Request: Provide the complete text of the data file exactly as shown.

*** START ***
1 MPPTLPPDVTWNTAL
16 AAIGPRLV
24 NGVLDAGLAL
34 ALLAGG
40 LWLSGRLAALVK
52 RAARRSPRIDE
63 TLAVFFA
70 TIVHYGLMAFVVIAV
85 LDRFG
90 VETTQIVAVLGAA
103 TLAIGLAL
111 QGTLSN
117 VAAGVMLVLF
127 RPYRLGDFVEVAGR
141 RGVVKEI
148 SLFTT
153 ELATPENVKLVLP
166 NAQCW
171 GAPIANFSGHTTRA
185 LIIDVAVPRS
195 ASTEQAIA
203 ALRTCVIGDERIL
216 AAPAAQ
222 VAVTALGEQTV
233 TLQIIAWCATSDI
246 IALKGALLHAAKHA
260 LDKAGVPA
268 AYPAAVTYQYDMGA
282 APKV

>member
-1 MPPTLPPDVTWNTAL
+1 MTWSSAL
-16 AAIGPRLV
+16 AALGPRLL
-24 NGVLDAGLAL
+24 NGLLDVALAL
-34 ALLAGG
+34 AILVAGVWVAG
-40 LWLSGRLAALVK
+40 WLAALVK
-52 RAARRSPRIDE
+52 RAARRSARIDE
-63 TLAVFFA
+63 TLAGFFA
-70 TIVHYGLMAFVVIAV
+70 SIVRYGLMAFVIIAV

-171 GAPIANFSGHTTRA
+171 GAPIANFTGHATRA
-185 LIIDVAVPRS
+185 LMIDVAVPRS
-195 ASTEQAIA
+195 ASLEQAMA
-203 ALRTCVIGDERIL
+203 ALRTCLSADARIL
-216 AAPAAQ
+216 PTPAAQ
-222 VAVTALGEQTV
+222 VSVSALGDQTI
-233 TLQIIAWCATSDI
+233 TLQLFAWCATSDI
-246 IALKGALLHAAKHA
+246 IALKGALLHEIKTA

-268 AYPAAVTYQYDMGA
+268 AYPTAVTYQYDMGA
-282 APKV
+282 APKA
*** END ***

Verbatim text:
1 MPPTLPPDVTWNTAL
16 AAIGPRLV
24 NGVLDAGLAL
34 ALLAGG
40 LWLSGRLAALVK
52 RAARRSPRIDE
63 TLAVFFA
70 TIVHYGLMAFVVIAV
85 LDRFG
90 VETTQIVAVLGAA
103 TLAIGLAL
111 QGTLSN
117 VAAGVMLVLF
127 RPYRLGDFVEVAGR
141 RGVVKEI
148 SLFTT
153 ELATPENVKLVLP
166 NAQCW
171 GAPIANFSGHTTRA
185 LIIDVAVPRS
195 ASTEQAIA
203 ALRTCVIGDERIL
216 AAPAAQ
222 VAVTALGEQTV
233 TLQIIAWCATSDI
246 IALKGALLHAAKHA
260 LDKAGVPA
268 AYPAAVTYQYDMGA
282 APKV

>member
-1 MPPTLPPDVTWNTAL
+1 MTWSSAL
-16 AAIGPRLV
+16 AALGPRLL
-24 NGVLDAGLAL
+24 NGLLDVALAL
-34 ALLAGG
+34 AILVAGVWVAG
-40 LWLSGRLAALVK
+40 WLAALVK
-52 RAARRSPRIDE
+52 RAARRSARIDE
-63 TLAVFFA
+63 TLAGFFA
-70 TIVHYGLMAFVVIAV
+70 SIVRYGLMAFVIIAV

-171 GAPIANFSGHTTRA
+171 GAPIANFTGHATRA
-185 LIIDVAVPRS
+185 LMIDVAVPRS
-195 ASTEQAIA
+195 ASLEQAMA
-203 ALRTCVIGDERIL
+203 ALRTCLSADARIL
-216 AAPAAQ
+216 PTPAAQ
-222 VAVTALGEQTV
+222 VSVSALGDQTI
-233 TLQIIAWCATSDI
+233 TLQLFAWCATSDI
-246 IALKGALLHAAKHA
+246 IALKGALLHEIKTA

-268 AYPAAVTYQYDMGA
+268 AYPTAVTYQYDMGA
-282 APKV
+282 APKA